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CHALLENGES 2006-2007: Iranians See Tougher Times Ahead

Kimia Sanati

TEHRAN, Dec 31 2006 (IPS) - As 2006 closed Iranians witnessed two events that will impinge on their lives in the new year. The hardline government of President Mahmoud Ahmadinejad came a cropper in two key elections and the United Nations Security Council unanimously voted to put the country under sanctions for its defiant nuclear enrichment programme.

Iran has lived under sanctions for many years now and hardliners say they are prepared to face sanctions, however dire. In an editorial released after the Security Council resolution, the Keyhan newspaper&#39s editor demanded that Iran exit the Nuclear Non-Proliferation Treaty (NPT) of which the country is a signatory.

The hardliners and conservatives who dominate Iranian parliament responded to the sanctions, adopted on Dec. 23, by approving outlines of a bill which binds the government to reconsider its relations with the International Atomic Energy Agency (IAEA).

"Access to peaceful nuclear technology is our right. I can&#39t see why the world has closed its eyes to Israel&#39s possession of nuclear weapons, not speaking of the nuclear arsenals of the great powers themselves. Everybody knows that Israel, a very aggressive state, has them. They haven&#39t even joined the NPT like us," a 45-year-old engineer told IPS, asking not to be named.

"I do, however, believe that Iran could have pursued its goal of achieving nuclear technology for peaceful purposes with much less cost to our nation. It is like the (1980-1988) war with Iraq. The Iraqis invaded us, they attacked our cities with missiles and they used chemical weapons on our civilians. The world did nothing to stop them because we were the ones who antagonised the world unnecessarily," he said.

But what worries many Iranians is the steady erosion of their civil rights. Tens of political activists, students and journalists were jailed in Iran in 2006 and some of them are still awaiting trial and others are serving their sentences. A few are in detention but not formally charged.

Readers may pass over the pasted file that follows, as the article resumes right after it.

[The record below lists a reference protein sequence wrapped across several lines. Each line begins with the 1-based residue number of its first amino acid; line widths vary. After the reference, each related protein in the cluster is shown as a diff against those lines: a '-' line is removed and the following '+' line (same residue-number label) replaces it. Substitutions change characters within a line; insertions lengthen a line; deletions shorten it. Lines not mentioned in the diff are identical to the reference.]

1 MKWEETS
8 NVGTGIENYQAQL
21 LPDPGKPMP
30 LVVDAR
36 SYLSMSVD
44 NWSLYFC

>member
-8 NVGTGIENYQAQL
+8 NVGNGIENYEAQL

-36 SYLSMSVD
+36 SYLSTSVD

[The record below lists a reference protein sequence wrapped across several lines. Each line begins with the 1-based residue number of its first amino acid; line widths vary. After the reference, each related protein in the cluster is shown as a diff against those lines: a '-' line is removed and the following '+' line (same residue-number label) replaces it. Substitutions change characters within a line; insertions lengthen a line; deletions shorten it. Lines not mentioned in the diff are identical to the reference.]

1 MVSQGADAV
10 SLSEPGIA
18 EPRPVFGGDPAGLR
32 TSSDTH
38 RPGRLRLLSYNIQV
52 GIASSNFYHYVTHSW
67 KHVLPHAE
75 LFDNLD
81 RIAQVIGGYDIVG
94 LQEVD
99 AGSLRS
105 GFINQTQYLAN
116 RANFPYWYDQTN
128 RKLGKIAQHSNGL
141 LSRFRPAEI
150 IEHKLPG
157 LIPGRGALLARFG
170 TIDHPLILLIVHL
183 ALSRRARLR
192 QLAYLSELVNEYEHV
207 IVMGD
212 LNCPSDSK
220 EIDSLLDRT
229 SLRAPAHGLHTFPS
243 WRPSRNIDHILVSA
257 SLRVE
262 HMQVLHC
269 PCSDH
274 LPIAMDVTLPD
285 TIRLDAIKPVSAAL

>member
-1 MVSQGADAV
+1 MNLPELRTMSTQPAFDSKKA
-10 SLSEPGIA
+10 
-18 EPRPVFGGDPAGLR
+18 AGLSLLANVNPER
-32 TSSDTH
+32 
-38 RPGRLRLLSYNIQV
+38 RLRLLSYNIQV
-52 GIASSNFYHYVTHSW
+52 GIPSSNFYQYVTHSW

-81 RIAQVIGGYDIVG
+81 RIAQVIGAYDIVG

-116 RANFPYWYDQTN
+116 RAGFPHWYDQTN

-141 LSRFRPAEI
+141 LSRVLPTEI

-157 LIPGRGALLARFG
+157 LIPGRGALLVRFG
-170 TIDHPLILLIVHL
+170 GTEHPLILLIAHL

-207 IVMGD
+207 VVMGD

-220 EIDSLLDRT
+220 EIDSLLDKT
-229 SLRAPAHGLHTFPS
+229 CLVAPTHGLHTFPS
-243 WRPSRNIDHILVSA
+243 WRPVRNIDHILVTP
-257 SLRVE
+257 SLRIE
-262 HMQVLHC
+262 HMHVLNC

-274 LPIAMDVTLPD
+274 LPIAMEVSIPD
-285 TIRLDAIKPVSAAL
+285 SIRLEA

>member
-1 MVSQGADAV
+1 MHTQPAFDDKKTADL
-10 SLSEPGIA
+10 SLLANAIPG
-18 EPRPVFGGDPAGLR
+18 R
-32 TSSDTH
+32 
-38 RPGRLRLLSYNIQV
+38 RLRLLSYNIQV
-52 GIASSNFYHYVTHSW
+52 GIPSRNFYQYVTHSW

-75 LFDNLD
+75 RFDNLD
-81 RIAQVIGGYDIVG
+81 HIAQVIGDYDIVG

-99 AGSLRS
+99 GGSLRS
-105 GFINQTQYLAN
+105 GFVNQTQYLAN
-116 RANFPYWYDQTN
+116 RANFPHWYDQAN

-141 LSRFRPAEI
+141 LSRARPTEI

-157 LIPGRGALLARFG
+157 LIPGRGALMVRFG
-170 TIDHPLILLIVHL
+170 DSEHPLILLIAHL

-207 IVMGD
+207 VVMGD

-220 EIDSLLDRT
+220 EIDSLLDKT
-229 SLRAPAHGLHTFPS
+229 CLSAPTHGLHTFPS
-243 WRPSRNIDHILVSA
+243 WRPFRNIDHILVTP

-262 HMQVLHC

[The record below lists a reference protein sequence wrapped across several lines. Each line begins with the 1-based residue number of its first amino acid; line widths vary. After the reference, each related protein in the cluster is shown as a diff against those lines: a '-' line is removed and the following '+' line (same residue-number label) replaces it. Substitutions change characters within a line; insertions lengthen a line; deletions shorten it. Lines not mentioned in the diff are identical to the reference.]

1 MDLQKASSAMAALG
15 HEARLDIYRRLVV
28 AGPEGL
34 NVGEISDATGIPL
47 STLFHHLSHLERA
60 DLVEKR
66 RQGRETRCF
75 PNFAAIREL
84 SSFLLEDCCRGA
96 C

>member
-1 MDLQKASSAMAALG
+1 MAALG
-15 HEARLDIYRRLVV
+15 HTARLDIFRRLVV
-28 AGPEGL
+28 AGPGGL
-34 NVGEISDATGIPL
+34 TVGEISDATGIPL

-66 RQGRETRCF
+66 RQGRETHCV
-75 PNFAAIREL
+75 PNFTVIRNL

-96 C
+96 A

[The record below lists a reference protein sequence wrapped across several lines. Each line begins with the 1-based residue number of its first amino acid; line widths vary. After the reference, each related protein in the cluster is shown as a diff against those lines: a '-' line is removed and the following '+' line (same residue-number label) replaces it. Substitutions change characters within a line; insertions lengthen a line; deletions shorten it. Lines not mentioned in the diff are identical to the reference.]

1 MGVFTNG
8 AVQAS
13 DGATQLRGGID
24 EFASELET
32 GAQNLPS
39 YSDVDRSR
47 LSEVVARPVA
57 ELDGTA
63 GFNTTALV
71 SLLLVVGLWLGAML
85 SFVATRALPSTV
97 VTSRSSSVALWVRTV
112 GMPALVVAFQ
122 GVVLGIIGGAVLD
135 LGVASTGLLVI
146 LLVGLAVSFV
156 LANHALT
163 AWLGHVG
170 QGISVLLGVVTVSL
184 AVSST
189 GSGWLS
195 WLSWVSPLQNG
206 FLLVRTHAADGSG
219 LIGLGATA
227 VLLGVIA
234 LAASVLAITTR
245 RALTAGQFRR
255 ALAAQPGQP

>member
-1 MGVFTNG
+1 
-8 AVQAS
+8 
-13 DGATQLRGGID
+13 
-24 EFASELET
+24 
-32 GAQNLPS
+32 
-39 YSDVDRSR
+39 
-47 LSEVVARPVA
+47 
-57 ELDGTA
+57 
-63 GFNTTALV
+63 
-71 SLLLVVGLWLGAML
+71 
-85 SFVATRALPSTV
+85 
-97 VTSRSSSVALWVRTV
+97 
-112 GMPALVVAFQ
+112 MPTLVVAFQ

Reports of maltreatment of prisoners and denying them proper legal counsel were abundant in the past year. Akbar Mohammadi, a former student activist, died during a hunger strike.

Iran continued to sentence minors to death and carry out executions after they reached legal age. Stoning sentences for adultery continued to be passed and there were at least two cases of actual stoning in 2006.

Censorship increased during the past year and several newspapers and other publications were banned with journalists losing their jobs. "The print media is in a very tragic condition now. Journalists are victims of arbitrary detention. Trials are not fair and there are no juries. Some journalists are threatened by phone and many have to surrender to self censorship for the fear of their lives," Masahallah Sahmsol Vaezin, chairman of the Society to Defend Freedom of Press and former chairman of the Journalists&#39 Union told IPS.

"The government is refusing to issue new publication permission for the printed media and the existing ones are under the pressure of censorship. The judiciary is butchering the newspapers and the prosecutor-general of Tehran, Saeed Mortazavi, is acting as the chief editor of the press," he added.

"Job security is lost in our profession following the banning of the newspapers and periodicals. We have thousands of unemployed journalists now," Shamsol Vaezin said.

Censorship of the Internet intensified greatly in the past year, earning Iran a position among 13 countries in the world labelled as ‘enemies of the Internet&#39 by the Reporters Without Borders for being hostile to freedom of expression over the Internet.